AbstractBackground and purpose:
The past two decades brought changes in cervical cancer screening guidelines. Frequent modifications and earlier lack of agreement about recommendations created confusion. The purpose of this study was to explore to what extent advanced practice nurses (APNs) adopted cervical cancer screening guidelines.Methods:
A longitudinal survey of 358 APNs conducted in three New England states regarding cervical cancer screening practices in 2008, 2012, and 2015.Conclusions:
Advanced practice nurses are incorporating guidelines at a high rate. Advanced practice nurses found it easier to incorporate guidelines to delay screening until the age of 21 years, to discontinue screening after total hysterectomy for benign reasons, and to discontinue screening at the age of 65 years. In 2012, 15% of APNs were screening women aged 21–29 years every 3 years; by 2015, this rate rose to 72%. By 2015, half of APNs were screening low-risk women aged 30–64 every 5 years. Because screening practices changed, APNs questioned the need to perform screening pelvic and breast examinations. Advanced practice nurses no longer perform screening pelvic examinations (93%) or breast examinations (75%) in adolescents.Implications for practice:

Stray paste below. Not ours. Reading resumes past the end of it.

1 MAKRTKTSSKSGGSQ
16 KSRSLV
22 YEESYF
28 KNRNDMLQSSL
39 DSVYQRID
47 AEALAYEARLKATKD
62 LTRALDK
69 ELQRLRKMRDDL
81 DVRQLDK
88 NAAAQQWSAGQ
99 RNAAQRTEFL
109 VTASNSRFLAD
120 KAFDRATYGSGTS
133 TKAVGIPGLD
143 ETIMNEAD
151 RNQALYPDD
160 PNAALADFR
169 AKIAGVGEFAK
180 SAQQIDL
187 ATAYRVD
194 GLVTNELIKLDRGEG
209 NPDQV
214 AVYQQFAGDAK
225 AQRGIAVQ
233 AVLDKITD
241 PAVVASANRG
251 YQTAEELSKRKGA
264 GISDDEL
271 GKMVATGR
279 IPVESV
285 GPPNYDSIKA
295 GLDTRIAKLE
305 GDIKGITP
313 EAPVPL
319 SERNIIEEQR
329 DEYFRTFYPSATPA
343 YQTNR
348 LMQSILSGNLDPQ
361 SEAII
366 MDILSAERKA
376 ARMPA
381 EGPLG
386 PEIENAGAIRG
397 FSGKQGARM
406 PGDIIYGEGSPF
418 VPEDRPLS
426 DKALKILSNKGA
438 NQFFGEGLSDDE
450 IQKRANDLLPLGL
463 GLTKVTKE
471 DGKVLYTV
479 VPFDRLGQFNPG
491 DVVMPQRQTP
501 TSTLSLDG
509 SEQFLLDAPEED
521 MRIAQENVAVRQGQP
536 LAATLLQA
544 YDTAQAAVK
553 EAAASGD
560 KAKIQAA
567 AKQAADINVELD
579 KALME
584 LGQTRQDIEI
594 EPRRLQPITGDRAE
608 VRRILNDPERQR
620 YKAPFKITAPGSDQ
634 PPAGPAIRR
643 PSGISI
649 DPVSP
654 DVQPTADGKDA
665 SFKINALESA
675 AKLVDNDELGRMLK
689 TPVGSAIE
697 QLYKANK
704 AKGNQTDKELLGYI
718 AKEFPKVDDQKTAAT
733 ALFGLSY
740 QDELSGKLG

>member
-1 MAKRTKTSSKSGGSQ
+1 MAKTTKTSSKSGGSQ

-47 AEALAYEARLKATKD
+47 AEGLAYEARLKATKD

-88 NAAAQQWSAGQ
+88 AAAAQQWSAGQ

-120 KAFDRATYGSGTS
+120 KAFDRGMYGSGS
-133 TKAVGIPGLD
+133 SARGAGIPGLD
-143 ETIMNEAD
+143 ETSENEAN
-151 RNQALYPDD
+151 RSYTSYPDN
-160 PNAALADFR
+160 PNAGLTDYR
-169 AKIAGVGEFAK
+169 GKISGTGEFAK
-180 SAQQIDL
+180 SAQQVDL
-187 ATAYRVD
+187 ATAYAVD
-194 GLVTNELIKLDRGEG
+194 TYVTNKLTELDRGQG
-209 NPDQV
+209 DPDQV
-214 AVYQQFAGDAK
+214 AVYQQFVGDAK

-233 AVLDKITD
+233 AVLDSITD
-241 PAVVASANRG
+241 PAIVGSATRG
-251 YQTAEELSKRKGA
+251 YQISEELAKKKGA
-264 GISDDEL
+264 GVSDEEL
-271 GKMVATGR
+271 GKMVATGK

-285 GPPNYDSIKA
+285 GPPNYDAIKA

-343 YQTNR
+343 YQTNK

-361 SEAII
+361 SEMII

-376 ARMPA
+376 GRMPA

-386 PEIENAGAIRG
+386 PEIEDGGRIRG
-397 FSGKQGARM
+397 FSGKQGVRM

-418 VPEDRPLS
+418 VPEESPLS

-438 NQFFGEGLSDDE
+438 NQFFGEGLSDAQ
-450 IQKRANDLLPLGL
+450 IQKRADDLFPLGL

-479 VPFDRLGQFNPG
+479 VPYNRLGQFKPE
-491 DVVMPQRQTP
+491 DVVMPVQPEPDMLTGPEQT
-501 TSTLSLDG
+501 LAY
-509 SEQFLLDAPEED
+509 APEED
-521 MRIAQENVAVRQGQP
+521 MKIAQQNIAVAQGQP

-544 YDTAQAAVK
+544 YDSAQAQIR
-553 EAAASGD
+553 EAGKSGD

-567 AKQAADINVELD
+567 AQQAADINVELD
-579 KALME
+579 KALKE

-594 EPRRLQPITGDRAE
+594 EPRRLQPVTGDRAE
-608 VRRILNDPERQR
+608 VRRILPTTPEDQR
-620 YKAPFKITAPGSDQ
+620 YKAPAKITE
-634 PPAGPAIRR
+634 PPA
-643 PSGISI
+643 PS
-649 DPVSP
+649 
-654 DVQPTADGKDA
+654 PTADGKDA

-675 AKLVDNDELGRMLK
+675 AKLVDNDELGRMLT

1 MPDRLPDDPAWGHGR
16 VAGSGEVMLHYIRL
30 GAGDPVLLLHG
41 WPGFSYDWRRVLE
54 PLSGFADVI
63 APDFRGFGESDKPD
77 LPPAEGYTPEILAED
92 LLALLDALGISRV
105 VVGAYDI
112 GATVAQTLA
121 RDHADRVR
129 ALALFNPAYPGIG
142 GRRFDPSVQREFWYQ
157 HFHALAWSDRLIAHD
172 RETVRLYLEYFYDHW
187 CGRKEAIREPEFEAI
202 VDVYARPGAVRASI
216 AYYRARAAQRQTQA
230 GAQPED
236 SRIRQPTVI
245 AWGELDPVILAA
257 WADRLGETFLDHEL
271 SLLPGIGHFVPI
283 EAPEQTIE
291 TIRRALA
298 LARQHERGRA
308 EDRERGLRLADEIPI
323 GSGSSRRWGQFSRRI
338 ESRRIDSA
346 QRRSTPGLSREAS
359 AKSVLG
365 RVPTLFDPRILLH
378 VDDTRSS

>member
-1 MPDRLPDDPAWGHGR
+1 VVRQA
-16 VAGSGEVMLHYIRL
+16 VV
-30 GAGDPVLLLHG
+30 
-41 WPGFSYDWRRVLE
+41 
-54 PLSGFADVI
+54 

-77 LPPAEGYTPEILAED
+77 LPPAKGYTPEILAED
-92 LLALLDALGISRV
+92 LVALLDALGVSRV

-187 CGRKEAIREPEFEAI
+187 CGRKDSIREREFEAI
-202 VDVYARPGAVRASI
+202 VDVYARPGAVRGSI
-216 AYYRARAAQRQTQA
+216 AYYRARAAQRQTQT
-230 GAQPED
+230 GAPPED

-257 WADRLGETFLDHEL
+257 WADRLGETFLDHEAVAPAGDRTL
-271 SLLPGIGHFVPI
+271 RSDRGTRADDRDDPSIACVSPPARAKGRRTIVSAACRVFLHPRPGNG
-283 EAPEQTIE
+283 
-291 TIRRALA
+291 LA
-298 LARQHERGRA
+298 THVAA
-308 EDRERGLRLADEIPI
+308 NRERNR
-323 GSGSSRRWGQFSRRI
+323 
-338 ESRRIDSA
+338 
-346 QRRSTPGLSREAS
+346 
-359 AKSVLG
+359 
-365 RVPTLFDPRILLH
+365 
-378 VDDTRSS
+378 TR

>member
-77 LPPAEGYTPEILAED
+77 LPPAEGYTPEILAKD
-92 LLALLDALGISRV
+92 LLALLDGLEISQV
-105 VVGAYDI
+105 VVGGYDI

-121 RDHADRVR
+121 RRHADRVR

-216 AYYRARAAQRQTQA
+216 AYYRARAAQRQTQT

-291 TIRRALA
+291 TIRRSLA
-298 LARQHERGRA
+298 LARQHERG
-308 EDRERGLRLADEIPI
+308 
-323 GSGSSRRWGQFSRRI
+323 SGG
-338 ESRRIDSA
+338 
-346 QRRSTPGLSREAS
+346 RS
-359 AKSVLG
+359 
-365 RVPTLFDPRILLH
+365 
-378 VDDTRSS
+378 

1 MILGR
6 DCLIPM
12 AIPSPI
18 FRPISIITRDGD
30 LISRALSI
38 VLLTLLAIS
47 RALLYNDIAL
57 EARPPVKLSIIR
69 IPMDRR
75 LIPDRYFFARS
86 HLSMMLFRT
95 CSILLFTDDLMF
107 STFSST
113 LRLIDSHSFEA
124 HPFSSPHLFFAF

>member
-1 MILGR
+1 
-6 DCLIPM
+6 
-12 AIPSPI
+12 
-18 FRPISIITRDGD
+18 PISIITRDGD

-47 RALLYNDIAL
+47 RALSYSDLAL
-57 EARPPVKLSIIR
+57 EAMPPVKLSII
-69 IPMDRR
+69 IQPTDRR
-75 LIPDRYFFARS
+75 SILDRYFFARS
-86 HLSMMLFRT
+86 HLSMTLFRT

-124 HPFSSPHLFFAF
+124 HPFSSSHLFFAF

Some APNs indicated that office-based practice standards are barriers to adherence to guidelines. Advanced practice nurses need to be involved in practice committees to ensure that evidence guides practice decisions.